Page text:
Boutiques Push Beyond Traditional Limits

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The big winners in today's mergers & acquisitions environment are the 30 or so regional and boutique investment banks who focus on middle-market advisory work and private investment. They've been growing rapidly, some of them "stretching the definition of boutique," in the words of Investment Dealers' Digest.

As the investment landscape changes, so is the way these firms are positioning themselves, IDD says. Where previously they positioned themselves as regional experts, today they are increasingly showcasing their industry knowledge.

As deal activity continues to grow for these firms, so does the number of the new positions available. Pay, which can be termed generous to sizeable, depends entirely on deal flow, as the sector is bonus driven.

However, getting your foot in the door can be a difficult, although having a top-notch resume and career track in a related field can help. Says Jonathan Gilbert, an associate with Marlin & Associates, a New York-based boutique investment banking firm: "Most of the people at boutique firms come from a traditional or larger investment bank, having worked as an analyst or in one of the associate training programs at a bulge bracket firm like Goldman Sachs, Merrill Lynch or Lehman Brothers." Many hires have previously worked in equity research.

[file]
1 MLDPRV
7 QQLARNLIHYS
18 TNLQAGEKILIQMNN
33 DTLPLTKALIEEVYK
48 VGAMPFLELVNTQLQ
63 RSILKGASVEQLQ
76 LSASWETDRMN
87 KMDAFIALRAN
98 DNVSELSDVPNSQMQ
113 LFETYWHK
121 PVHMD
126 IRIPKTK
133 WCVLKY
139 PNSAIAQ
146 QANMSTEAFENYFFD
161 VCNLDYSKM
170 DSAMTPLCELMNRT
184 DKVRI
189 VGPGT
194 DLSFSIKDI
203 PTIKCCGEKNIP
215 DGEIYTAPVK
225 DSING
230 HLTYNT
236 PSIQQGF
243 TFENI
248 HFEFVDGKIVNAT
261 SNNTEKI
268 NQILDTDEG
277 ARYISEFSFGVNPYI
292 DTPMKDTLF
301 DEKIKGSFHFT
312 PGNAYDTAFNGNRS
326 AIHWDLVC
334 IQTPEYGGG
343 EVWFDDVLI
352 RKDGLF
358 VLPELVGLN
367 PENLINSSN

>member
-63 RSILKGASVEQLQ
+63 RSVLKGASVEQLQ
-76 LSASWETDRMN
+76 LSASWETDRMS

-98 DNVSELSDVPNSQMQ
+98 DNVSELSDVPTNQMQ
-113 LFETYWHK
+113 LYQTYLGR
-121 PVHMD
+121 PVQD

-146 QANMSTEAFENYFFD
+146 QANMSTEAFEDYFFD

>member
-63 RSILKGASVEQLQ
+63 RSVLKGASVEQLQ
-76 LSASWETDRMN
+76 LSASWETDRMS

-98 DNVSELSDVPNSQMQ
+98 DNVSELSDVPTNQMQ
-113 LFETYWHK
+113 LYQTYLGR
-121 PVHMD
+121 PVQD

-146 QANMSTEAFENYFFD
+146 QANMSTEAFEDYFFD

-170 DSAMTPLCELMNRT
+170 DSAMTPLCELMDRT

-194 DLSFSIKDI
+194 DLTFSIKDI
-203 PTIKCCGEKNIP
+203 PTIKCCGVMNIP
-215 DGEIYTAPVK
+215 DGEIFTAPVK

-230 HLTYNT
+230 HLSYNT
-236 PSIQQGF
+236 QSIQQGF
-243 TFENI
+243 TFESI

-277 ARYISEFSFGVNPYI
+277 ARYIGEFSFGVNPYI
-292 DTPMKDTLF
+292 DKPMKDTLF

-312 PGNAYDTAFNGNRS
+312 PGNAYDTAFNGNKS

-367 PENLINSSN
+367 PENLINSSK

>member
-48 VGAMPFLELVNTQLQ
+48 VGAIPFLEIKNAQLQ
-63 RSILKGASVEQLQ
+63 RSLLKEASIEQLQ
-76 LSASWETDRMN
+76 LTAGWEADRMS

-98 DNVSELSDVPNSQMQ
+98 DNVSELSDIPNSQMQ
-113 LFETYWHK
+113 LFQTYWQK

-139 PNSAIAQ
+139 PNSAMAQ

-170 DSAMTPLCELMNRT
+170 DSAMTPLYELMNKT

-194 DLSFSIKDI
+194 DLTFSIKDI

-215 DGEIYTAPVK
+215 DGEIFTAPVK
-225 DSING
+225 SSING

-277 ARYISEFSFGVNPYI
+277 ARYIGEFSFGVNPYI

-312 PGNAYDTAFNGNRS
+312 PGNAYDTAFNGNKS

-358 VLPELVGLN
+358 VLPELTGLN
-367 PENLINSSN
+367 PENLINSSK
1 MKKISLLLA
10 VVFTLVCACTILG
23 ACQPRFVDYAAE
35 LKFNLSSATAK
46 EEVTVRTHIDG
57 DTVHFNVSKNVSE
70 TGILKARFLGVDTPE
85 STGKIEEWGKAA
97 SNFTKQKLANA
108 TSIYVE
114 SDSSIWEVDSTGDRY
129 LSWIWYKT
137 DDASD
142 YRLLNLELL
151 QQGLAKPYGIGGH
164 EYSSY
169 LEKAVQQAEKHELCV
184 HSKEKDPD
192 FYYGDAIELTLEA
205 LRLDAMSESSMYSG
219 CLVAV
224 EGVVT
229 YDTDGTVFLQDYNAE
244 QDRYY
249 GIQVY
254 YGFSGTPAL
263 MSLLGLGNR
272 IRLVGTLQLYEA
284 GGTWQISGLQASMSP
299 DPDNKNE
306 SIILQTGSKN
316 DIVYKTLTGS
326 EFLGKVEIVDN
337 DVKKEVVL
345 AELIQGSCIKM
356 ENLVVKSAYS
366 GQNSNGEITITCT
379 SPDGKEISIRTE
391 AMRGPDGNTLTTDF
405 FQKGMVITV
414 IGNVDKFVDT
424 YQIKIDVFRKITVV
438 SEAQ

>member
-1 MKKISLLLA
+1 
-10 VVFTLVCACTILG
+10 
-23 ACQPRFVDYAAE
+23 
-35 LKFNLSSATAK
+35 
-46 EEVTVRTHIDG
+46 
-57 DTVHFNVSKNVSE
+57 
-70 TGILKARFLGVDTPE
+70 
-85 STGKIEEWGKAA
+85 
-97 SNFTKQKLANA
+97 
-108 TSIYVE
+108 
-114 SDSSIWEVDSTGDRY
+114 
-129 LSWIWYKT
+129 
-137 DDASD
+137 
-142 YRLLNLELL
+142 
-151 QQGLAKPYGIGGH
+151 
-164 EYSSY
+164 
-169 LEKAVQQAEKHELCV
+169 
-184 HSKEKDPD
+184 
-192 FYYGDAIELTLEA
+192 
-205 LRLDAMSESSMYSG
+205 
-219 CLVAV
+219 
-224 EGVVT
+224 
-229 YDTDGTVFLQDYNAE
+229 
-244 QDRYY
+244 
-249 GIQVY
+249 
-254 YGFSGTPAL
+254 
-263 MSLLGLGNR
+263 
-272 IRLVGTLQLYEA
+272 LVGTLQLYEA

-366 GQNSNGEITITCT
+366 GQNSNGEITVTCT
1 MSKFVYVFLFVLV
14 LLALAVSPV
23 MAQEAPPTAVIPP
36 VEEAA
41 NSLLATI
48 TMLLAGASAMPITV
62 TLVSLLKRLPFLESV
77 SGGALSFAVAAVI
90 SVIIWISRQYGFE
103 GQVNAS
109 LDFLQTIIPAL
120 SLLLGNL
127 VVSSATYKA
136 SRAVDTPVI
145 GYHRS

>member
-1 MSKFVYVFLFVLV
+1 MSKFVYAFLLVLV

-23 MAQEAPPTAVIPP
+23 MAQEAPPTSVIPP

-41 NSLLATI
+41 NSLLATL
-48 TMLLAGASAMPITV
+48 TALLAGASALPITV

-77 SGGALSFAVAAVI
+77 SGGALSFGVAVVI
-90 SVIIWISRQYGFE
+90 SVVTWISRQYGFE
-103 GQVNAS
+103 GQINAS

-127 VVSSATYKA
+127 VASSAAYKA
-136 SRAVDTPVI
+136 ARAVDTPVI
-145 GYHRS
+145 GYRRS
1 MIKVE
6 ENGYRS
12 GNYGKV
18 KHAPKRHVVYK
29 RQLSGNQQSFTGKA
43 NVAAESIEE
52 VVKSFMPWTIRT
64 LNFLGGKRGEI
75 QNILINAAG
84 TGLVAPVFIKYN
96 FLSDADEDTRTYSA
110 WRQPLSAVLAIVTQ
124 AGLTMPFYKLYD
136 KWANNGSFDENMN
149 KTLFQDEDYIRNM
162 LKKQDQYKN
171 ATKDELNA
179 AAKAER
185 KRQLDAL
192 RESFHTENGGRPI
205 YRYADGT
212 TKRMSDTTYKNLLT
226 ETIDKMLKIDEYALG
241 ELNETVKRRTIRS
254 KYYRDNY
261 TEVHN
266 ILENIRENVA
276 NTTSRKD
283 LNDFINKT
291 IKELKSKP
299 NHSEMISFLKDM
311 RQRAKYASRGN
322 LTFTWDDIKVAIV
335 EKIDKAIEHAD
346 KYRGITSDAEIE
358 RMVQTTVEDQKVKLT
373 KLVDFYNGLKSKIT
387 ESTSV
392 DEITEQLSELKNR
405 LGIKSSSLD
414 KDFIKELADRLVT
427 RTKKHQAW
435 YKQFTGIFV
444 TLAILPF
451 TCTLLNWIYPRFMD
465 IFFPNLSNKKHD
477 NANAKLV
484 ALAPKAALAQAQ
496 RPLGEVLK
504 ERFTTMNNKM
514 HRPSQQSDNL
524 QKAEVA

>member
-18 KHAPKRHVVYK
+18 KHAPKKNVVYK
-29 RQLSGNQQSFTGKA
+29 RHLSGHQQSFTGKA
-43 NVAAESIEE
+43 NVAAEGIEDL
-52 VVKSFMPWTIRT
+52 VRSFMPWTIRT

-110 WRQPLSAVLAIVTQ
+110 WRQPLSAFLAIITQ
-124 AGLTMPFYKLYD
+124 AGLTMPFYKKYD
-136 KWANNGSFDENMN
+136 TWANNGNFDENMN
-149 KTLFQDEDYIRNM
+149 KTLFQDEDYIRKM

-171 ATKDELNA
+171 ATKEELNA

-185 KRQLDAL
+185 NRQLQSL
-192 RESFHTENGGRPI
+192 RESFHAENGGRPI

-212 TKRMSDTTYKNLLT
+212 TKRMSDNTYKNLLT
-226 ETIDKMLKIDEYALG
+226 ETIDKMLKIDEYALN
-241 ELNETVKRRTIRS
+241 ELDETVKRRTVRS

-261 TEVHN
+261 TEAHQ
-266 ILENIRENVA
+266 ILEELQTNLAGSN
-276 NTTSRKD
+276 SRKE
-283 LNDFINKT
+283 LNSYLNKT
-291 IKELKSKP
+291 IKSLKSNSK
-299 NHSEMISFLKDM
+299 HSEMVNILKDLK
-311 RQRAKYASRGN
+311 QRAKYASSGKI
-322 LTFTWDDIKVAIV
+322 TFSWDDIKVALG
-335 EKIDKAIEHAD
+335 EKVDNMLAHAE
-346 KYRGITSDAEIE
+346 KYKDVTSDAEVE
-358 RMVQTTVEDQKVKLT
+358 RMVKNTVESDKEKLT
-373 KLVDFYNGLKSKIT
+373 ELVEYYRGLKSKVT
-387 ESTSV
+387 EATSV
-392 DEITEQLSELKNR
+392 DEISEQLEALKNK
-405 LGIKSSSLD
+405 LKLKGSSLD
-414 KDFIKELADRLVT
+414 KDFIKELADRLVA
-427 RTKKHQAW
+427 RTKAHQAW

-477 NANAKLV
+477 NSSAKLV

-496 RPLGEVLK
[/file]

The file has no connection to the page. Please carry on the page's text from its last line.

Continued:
Firms such as Houlihan Lokey Howard & Zukin in New York, Harris Williams in Richmond, Goldsmith Agio Helms in Minneapolis, LincolnInternational in Chicago, GulfStar Group in Houston, George Baum in Kansas City and Edgeview Partners in Charlotte, N.C., are benefiting not only from pricing and private equity pressures, but from their clients' attraction to being closely or privately held. Private companies save on compliance costs and avoid Wall Street's focus on short-term results.

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